Autism is also known as an autism spectrum disorder (ASD) owing to the range (a large spectrum) of autism spectrum disorder symptoms this condition is associated with.

Autism Spectrum Disorder (ASD) is an intricate neurodevelopmental (neurobehavioral disorder) disorder characterized by the impairment of social interaction, language and communication skills along with rigid and repetitive behaviours. Autism spectrum disorders are often associated with other behavioural symptoms including abnormal, repetitive or stereotyped behaviour and abnormal processing. Cognitive impairment and individual symptoms and abnormal behavioural patterns vary across autism spectrum disorders

Autism is four times more common in boys than in girls. It knows no racial, ethnic, or social boundaries. Family income, lifestyle, or educational levels do not affect a child’s chance of being autistic.

What are Autism Spectrum Disorders?

Autism Spectrum Disorders (ASDs) are classified as spectrum disorders as symptoms associated with these disorders vary widely in severity and patterns among individuals. All the disorders share common origin and features. ASDs comprise a range of brain disorders that portray restricted patterns of behaviours and social interactions and communications impairment.

What are the symptoms of Autism Spectrum Disorders?

ASD symptoms may vary and can manifest suddenly or gradually. They can also be mild to severe. The symptoms may be there from birth or may become apparent from a few months after birth. Most commonly the symptoms may manifest during the 12 to 36-month period.

Children exhibit social deficits – unattentive, avoid eye contact and social interactions, resist attention or passively accept attention

  • They fail to understand social cues and exhibit emotional reciprocity
  • They become disruptive or aggressive sometimes
  • They have difficulty controlling emotions
  • They show frustration when presented with a new environment or situation
  • They lose control, pull hair, bang their head and bit their arm.

Language or communication deficits: lack proper communication skills or the ability to communicate. Communication difficulties vary among autistic children.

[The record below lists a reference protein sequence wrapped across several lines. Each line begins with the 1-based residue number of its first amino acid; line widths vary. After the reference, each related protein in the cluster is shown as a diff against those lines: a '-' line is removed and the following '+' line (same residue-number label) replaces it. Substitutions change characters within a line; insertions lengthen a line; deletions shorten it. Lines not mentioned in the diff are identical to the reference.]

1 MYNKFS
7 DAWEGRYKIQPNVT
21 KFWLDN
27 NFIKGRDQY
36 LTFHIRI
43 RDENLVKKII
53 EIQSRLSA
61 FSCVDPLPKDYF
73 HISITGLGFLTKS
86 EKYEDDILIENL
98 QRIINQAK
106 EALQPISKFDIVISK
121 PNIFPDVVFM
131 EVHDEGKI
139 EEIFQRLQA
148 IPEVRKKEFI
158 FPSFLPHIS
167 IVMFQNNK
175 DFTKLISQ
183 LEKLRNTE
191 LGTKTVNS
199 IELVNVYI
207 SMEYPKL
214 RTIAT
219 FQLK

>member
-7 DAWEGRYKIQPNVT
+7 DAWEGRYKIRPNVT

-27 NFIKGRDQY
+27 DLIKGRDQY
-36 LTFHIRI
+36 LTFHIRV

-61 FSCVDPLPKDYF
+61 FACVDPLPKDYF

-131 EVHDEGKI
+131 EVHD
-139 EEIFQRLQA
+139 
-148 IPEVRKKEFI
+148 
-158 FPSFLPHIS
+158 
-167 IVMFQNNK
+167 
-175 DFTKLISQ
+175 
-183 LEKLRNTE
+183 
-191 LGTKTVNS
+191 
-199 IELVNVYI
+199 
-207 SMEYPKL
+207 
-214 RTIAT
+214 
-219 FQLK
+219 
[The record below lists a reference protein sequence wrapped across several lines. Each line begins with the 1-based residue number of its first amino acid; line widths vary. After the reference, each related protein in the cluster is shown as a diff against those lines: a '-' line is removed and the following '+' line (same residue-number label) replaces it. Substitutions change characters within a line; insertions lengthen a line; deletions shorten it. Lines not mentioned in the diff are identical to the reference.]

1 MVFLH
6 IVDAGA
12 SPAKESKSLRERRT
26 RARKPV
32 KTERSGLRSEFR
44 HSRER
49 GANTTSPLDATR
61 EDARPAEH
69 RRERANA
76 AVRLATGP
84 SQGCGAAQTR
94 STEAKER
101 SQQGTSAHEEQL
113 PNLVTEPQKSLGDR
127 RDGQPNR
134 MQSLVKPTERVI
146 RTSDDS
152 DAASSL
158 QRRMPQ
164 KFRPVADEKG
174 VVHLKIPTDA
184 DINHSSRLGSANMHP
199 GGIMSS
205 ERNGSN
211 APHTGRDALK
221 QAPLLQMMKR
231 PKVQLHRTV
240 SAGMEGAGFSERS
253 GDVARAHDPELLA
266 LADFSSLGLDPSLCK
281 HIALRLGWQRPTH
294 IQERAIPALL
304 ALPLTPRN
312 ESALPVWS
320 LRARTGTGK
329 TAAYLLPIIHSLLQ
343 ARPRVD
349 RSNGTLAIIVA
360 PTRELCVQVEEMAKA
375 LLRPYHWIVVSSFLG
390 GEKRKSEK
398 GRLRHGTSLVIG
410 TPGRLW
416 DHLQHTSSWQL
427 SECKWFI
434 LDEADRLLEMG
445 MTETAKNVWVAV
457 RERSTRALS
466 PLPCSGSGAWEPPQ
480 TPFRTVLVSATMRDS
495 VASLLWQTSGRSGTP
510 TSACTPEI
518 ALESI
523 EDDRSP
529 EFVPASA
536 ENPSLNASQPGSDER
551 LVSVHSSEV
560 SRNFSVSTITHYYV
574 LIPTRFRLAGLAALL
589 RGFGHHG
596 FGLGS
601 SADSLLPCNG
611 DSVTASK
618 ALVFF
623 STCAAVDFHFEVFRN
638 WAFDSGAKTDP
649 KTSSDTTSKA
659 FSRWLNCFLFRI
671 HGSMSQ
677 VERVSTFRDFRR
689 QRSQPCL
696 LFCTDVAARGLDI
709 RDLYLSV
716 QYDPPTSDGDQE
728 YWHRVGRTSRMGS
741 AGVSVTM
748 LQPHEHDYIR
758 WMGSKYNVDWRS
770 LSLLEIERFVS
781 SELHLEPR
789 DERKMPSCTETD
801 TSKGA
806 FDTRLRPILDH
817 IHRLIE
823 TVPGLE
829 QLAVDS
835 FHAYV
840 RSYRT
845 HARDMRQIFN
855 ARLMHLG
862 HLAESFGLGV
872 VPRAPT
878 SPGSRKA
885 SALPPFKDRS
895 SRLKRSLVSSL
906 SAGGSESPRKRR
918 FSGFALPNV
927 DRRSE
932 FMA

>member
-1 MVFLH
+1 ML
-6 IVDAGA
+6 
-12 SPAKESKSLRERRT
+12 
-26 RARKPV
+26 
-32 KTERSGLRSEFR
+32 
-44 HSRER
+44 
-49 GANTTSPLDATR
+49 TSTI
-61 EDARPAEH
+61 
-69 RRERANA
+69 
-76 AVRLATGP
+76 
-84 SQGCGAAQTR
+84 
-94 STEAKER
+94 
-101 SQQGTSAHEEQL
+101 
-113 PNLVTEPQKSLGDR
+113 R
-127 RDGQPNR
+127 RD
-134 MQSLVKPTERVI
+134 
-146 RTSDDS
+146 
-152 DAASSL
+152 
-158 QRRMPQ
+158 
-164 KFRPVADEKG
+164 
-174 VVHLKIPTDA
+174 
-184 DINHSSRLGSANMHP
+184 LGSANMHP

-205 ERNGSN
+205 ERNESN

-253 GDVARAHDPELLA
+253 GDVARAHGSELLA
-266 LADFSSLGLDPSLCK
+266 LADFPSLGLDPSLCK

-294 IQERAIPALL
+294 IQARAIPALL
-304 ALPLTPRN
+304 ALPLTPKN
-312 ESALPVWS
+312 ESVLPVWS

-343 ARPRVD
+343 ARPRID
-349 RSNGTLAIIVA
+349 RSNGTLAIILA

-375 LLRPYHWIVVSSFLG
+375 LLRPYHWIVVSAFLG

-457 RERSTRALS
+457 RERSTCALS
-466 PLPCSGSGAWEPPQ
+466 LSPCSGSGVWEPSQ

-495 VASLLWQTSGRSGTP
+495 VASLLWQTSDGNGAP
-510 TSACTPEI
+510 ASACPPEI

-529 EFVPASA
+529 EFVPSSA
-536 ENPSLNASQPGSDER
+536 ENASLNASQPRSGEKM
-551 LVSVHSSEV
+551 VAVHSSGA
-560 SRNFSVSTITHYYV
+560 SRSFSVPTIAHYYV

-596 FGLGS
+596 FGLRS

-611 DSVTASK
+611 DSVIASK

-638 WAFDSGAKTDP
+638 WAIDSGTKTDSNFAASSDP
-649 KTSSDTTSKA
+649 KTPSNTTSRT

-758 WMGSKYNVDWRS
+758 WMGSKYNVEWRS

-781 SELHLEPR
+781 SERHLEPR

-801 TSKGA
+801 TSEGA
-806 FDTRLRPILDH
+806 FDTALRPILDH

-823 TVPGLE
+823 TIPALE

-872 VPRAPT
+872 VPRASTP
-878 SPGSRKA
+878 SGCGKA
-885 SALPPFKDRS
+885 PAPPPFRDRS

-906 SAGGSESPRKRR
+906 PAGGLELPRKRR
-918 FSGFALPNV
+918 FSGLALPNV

They lack the ability to sustain or initiate conversation or show difficulty initiating conversation or don’t give others time to respond.

Some children may have premature language developmental stoppage or abnormality; others may experience delays in language development; some children communicate in an abnormal manner – by repeating words or phrases or by mindlessly repeating what others say or what they hear (echolalia).

Autistic children have difficulty expressing what they want or require. Sometimes, reading their body language and understanding their facial expression is difficult. Their facial expressions, gestures, voice, emotions and verbal content do not match.

Children with autism seem not to pay any attention to someone who calls them uttering their names or they remain deaf to someone who tries to begin a conversation with them.

Repetitive Behaviours – children exhibit certain behaviours which are quite stereotyped, repetitive and restricted. Their activities, interests, behaviours and patterns are quite unusual. For instance, a child – instead of playing with toys, starts spending a long time arranging the toys in some specific manner.

Some children show profoundness with certain topics and activities, such as preoccupation with pathways and obsessiveness with studying maps.

Autistic children are sometimes very particular about maintaining consistency in their environment – any subtle alteration in their routine can dramatically result in unusual mood swings or upset them.